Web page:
Does Anesthesia Choice Impact Colon Cancer Survival?

The type of general anesthesia patients choose during colon cancer surgery may impact their chances of survival years down the road, according to research findings presented at the 2007 American Society of Clinical Oncology Annual Meeting. However, other studies indicate the opposite, finding that epidural anesthesia increased survival rates. Here's how the studies break down.

The theory is that stress on the immune system and its ability to clean up cancer cells released during surgery could be the source of the differences between anesthetic techniques. If epidural anesthesia is used in addition to general anesthesia, the patient will need less opioid medication for pain relief. Opioids can suppress the immune response, which may allow more cancer cells to survive and possibly lead to recurrence.

patient undergoing anesthesia
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About the Anesthesia Research

Researchers looked at data from 177 colon cancer patients who had participated in a study where some patients received unsupplemented general anesthesia (UGA) and others received epidural-supplemented general anesthesia (ESGA) during colon cancer surgery. The researchers didn't actually conduct a study with their own participants; they performed analysis and calculations based on data from another study.


A clear pattern emerged that led the researchers to conclude that UGA is a better option than ESGA for colon cancer surgery. Basically, their number-crunching determined that patients who had received ESGA tended to fare worse in the long term (after about five years) than patients who'd opted for UGA. They think it might be due to a number of factors, including reduced blood flow to the organs during ESGA.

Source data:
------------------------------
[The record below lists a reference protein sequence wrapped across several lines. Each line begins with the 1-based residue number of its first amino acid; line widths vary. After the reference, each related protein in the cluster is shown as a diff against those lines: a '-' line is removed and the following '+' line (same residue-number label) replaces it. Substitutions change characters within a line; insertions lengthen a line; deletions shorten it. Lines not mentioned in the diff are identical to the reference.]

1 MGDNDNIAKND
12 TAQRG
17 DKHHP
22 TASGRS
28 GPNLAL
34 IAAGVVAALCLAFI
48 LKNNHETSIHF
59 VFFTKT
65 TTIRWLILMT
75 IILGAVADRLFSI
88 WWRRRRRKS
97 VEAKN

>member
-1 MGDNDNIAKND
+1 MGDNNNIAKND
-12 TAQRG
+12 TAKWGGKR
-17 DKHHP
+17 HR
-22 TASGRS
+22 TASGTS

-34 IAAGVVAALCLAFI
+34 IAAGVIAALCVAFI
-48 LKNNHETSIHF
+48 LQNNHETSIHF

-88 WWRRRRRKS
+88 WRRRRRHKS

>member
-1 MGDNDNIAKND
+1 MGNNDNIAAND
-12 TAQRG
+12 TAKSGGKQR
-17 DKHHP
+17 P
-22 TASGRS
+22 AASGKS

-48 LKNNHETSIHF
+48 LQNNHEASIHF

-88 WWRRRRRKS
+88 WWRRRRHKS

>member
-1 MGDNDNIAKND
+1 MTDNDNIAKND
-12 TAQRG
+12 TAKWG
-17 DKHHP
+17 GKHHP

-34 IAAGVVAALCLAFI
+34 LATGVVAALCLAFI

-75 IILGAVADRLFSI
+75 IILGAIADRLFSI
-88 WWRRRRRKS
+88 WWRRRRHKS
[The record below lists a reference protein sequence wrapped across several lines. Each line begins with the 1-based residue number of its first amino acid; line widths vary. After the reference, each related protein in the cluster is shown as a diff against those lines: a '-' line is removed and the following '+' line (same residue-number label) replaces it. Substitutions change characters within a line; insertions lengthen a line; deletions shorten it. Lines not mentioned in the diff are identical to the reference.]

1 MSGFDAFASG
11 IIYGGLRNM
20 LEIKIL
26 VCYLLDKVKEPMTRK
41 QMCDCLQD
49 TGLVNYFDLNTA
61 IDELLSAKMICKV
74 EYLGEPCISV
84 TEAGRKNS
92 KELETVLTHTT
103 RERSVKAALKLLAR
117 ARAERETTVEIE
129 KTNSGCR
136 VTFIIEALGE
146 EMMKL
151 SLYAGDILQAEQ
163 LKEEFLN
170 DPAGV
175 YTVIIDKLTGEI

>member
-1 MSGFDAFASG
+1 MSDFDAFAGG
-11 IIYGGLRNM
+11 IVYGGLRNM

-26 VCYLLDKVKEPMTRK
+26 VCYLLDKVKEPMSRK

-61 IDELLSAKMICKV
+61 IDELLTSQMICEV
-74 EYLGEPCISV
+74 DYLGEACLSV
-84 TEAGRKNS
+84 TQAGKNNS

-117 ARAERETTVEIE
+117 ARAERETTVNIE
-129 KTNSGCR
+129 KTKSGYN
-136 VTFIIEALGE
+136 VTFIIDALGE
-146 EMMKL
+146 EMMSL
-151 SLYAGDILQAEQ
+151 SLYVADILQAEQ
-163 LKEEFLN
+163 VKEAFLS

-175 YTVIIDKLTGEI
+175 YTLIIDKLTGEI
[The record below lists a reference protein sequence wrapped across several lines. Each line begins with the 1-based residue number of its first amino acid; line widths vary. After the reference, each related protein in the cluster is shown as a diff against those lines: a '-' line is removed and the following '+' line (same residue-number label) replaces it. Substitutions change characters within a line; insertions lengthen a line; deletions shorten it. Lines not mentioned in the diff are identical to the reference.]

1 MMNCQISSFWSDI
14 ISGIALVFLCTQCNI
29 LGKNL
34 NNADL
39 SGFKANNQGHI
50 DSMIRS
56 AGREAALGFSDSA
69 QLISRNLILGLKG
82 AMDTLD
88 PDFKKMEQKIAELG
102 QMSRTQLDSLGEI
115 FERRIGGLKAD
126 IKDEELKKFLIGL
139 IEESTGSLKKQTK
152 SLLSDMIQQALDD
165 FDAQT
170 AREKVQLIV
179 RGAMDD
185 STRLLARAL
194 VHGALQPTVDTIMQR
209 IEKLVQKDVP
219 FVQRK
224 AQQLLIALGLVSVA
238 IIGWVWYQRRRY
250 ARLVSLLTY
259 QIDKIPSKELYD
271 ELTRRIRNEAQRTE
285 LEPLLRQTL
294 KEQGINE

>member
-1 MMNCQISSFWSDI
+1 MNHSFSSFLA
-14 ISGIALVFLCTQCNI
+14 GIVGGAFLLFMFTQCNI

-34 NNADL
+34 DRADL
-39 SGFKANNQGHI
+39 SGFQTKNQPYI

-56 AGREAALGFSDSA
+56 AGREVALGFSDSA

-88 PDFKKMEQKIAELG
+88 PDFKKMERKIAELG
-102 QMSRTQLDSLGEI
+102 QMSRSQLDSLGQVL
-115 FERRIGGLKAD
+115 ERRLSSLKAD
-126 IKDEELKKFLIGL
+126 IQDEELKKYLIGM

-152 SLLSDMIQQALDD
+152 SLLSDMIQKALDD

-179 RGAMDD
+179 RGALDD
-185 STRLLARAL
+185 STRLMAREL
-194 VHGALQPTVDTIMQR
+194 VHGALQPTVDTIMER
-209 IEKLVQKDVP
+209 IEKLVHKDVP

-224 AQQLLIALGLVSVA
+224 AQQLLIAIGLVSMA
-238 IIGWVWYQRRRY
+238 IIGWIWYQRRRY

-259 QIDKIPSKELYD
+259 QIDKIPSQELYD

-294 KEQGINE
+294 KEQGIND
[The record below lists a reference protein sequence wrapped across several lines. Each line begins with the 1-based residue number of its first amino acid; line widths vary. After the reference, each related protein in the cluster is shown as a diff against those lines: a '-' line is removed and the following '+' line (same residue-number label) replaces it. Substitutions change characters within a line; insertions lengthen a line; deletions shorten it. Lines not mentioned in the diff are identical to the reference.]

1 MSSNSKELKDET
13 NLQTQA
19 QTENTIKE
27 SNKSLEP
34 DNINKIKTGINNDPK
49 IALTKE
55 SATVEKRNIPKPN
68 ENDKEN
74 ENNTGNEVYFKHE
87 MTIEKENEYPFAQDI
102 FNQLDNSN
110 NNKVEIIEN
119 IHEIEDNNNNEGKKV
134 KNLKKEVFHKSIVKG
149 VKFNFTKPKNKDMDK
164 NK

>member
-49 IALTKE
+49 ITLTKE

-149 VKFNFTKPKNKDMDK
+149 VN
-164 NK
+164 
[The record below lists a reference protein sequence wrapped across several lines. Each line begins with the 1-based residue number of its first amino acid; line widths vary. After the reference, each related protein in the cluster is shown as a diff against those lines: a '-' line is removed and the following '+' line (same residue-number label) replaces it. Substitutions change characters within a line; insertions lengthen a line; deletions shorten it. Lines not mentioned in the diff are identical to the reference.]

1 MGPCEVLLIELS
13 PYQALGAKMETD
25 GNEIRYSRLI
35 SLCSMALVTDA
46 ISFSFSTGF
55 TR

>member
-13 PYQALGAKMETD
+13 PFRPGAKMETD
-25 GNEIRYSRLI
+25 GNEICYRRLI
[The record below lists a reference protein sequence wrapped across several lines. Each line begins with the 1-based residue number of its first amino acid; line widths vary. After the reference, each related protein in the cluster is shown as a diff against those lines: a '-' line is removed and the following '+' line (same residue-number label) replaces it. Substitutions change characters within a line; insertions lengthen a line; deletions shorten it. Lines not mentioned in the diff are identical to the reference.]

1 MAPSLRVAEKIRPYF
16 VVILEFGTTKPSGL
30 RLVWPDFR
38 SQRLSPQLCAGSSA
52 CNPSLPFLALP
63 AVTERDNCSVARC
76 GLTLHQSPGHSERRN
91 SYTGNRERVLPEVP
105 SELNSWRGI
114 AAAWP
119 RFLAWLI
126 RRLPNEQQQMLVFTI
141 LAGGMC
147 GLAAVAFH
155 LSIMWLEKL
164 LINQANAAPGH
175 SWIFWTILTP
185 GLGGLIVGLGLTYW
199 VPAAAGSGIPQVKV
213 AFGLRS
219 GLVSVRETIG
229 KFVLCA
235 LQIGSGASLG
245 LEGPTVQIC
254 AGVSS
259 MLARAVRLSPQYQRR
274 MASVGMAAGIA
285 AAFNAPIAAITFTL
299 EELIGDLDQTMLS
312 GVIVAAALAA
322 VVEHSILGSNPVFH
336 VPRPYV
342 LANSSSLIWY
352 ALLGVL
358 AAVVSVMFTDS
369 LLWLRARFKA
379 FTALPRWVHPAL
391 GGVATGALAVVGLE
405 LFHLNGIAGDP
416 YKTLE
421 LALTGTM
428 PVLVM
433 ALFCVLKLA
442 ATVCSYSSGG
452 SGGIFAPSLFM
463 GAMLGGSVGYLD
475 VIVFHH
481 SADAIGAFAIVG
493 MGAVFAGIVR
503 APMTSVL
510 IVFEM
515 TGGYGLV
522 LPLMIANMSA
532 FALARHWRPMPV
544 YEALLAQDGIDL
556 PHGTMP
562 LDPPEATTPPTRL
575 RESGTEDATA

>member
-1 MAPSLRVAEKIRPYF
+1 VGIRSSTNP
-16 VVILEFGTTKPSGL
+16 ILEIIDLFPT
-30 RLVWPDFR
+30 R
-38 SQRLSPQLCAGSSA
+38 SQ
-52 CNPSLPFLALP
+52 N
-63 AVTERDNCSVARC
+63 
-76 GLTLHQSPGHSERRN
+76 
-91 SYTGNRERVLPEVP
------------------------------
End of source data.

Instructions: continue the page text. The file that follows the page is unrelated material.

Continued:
There are a lot of limitations here. First, there isn't much research on this topic. Whenever that is the case, it's generally wise to reserve judgment until more studies have been conducted. Second, the analysis was done on limited data. Relevant information was only available for 177 people, which is a pretty small number.​

Studies With Opposite Conclusions

A review of studies published in 2015 found was associated with a better survival rate in four of seven studies, the opposite of what the 2007 study found. Rectal cancer patients were more likely to benefit from the use of epidurals. Overall, the review concluded that "the association between epidural anesthesia and survival of colon and rectal cancer is not clear." They noted that none of the studies they included showed a negative influence of epidurals on survival.

What does this mean for a patient-facing surgery? Discuss anesthesia choices with your medical team to find out why they recommend one or another for your case.

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  • Christopherson, R. and James, K. "Long-Term Survival Following Colon Cancer Surgery: Variation Associated with Choice of Anesthesia." Journal of Clinical Oncology 2007 ASCO Annual Meeting Proceedings (Post-Meeting Edition) 25.18S (20 Jun. 2007): 17015.
  • F. Jeroen Vogelaar, Daan J. Lips, Frank R.C. van Dorsten, Valery E. Lemmens and Koop Bosscha. "Impact of anaesthetic technique on survival in colon cancer: a review of the literature." Gastroenterology Report (2015) doi: 10.1093/gastro/gov001 First published online: February 16, 2015